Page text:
Video and text by TIM FAULKNER/ecoRI News staff
PROVIDENCE — A key provision was removed and another added as a bill to ban plastic retail bags advanced to the Senate floor for a vote on June 6.
After hearing from fellow senators over the weekend, Senate President Dominick Ruggerio, D-North Providence, stripped a mandatory 5-cent fee on paper bags from his bill (S410), the Plastic Waste Reduction Act.
“I think it harms low-income people,” Ruggerio said. “I just don’t think it’s necessary.”
The change goes against the recommendation of Gov. Gina Raimondo’s Task Force to Tackle Plastics, whose 22 members, including representatives from environmental justice groups, approved the fee. The committee’s final report included establishing a program for giving free bags to low-income households.
Jonathan Berard, Rhode Island state director for Clean Water Action and co-chair of the Task Force to Tackle Plastics, called the fee a “key element” of the bill because it prods consumers to bring reusable shopping bags to the store, instead of simply accepting paper bags offered by the retailer.
Berard noted that a mandatory fee resulted in a 70 percent reduction in disposable bag use after Washington, D.C., enacted a bag ban in 2010. The D.C. ban also offers free reusable bags to seniors and low-income residents.
“Requiring a customer to make a choice about whether or not to pay for a paper bag is the critical piece in changing customer behavior,” Berard told ecoRI News prior to the May 29 Senate hearing. “We want to incentivize people to switch not from plastic to paper but from disposable to reusable.”
None of Rhode Island’s 14 municipal bag bans include a fee. Berard sees the omission as simply giving shoppers a different type of disposable bag — one, he said, that has a greater carbon footprint than most plastic bags.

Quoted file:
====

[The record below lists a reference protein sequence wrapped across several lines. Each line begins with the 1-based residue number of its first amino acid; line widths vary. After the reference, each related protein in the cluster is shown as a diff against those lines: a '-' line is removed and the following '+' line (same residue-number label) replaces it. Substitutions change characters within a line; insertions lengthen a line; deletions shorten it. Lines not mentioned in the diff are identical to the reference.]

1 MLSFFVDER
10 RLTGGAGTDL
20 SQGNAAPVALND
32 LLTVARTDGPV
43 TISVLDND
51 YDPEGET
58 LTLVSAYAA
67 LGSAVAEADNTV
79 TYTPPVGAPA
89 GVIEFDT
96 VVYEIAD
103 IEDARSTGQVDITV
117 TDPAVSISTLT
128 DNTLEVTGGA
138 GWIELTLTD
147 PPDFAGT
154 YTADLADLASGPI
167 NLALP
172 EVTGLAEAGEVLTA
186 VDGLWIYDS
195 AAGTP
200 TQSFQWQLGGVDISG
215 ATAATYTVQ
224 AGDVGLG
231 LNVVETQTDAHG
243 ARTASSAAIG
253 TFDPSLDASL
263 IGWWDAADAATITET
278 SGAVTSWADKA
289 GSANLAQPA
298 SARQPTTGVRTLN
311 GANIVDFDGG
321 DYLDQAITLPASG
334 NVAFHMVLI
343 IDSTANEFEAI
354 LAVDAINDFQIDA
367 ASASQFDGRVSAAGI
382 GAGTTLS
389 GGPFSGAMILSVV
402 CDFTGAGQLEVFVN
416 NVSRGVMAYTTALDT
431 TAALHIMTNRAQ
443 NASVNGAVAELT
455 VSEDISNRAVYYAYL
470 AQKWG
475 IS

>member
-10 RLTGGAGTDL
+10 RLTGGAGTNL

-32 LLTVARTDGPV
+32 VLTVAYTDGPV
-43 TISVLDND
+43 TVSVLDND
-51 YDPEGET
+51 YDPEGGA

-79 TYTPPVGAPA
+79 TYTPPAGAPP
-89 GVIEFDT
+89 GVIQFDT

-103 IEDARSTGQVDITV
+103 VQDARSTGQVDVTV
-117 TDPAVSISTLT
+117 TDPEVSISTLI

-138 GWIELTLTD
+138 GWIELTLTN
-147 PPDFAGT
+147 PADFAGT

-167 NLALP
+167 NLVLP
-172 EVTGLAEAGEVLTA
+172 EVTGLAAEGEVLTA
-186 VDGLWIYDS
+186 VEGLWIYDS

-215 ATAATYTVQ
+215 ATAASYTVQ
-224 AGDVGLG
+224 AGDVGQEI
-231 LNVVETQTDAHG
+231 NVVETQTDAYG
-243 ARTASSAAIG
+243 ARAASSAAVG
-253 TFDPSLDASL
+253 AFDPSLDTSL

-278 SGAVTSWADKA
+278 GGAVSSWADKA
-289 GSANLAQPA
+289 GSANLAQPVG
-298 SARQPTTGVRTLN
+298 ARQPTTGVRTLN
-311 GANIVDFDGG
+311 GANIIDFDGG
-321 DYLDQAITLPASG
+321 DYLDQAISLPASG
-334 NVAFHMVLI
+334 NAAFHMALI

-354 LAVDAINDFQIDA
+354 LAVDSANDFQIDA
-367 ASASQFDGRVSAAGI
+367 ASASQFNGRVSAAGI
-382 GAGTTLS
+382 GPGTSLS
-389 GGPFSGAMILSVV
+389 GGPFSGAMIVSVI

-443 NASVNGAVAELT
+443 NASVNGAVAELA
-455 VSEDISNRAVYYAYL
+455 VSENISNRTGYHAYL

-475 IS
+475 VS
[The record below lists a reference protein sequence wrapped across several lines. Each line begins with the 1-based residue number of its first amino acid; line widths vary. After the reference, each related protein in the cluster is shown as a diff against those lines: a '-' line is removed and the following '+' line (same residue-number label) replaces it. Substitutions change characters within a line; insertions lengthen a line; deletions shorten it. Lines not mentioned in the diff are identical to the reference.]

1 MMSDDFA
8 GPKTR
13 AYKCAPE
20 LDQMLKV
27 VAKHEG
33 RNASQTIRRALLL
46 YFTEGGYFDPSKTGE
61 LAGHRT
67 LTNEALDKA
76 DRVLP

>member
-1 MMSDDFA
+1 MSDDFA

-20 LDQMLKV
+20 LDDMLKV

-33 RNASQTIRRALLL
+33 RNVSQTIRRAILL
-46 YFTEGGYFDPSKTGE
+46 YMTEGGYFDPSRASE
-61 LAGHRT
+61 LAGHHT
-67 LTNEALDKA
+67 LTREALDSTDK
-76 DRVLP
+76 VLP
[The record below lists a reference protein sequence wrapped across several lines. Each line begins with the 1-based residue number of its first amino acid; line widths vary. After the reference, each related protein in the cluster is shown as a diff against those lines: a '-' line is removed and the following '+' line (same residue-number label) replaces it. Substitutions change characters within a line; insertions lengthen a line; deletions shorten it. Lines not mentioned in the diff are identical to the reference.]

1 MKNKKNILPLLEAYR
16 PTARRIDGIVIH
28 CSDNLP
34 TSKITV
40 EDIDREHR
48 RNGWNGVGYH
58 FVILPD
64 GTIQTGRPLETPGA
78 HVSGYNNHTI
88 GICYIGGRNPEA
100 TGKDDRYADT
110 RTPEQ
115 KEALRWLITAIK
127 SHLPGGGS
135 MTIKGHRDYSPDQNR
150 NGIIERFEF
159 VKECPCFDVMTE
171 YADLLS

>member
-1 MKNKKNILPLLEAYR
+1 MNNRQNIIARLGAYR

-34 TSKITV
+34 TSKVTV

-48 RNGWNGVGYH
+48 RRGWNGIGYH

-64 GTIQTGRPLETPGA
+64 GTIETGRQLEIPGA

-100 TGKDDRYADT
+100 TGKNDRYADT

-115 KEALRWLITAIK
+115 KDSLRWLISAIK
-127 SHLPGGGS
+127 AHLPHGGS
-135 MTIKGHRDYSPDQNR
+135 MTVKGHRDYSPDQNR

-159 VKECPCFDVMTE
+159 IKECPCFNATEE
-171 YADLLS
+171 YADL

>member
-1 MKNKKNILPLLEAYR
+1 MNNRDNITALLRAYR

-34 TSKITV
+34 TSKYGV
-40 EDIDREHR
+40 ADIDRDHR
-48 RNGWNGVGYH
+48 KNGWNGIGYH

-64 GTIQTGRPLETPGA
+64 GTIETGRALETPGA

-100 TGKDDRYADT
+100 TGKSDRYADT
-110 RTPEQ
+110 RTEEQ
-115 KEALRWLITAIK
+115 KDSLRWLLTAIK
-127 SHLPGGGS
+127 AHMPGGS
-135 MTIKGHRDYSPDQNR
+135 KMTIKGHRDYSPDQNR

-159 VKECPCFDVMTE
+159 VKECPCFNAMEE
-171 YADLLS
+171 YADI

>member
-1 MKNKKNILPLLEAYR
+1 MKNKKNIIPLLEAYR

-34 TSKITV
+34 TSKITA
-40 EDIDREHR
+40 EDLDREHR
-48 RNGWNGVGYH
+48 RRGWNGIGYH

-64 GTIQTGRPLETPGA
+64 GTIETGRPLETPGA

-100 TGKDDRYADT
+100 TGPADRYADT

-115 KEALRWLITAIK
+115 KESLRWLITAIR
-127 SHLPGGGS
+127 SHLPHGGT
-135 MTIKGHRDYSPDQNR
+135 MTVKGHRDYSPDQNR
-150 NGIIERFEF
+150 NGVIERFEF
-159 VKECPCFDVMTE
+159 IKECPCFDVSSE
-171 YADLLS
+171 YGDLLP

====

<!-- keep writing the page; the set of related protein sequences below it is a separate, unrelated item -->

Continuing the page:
Many proponents of the statewide legislation, however, didn’t object to cutting the required fee.
“The removal of the fee for paper bags was a surprise and not something we felt strongly about, though we know that fees on paper bags is an effective strategy for changing people’s habits,” said Kate Weymouth, a member of the Task Force to Tackle Plastics and a force behind Barrington’s bag ban, the first in the state.
She noted that some stores promote reusable-bag use by offering a 5-cent discount per reusable bags used, which Weymouth called a “friendlier incentive for the customer.”
Dave McLaughlin, executive director of Middletown-based Clean Ocean Access and a task force member, said he prefers a flat fee on paper bags that is collected by the state and used for eduction or enforcement. The proposed fee, however, sends the funds to the retailer, which typically benefits larger retailers that make their own paper bags at a cost less than the 5-cent fee. He noted smaller stores pay as much as 16 cents per bag.
Ruggerio also included a provision in the bill that required reusable plastic bags to have stitched handles. The stitching prevents retailers from circumventing the ban on traditional thin-film bags by giving away thicker plastic bags. Bags with stitched handles are typically too expensive to give away.
The regulation also aligns the proposed legislation with the 14 municipal ordinances, all of which have the stitched-handle provision. At the moment, at least, the requirement removes the fear that a weaker state law, with its preemption clause, will nullify stronger local bans.
The Senate Committee on Agriculture and the Environment unanimously agreed the move bill to the full Senate. No date for the Senate vote has been announced.
The House version of the bill (H5671) still contains the 5-cent fee and lacks the stitched-handle rule. After a hearing on March 21, the House Committee on the Environment and Natural Resources votes on the bill on June 6.
A bill (S202) requiring restaurants to only offer plastic straws upon request was scheduled for a committee vote but was held for further study. Critics of the bill worried that an initial preemption clause would make it difficult for cities and towns to enact bans and restrictions on other polluting plastics such s polystyrene cups and packaging. But the legislation was amended to make the preemption specific to straws.
The original bill, Weymouth said, “would have passed easily, so not sure where that (amendment) came from.”
In February, Barrington passed a ban on single-use plastics and straws.